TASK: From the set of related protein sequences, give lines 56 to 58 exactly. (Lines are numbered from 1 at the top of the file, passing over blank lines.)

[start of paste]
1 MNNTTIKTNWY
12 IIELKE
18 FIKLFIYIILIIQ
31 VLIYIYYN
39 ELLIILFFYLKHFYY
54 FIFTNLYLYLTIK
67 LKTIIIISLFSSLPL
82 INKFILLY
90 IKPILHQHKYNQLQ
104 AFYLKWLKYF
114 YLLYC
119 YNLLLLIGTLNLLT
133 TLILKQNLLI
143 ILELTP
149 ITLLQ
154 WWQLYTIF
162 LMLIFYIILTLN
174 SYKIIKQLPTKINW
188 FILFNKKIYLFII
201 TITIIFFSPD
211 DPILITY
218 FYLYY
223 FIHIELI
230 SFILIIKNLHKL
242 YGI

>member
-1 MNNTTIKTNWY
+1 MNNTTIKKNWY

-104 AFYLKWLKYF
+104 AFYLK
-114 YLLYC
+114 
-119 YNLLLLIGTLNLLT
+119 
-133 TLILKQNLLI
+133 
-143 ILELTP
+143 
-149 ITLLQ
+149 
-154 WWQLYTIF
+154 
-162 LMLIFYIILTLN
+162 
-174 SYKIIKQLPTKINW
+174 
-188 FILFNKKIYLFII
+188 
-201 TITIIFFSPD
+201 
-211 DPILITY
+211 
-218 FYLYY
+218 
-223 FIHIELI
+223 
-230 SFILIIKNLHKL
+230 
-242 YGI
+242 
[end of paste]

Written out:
+223 
-230 SFILIIKNLHKL
+230 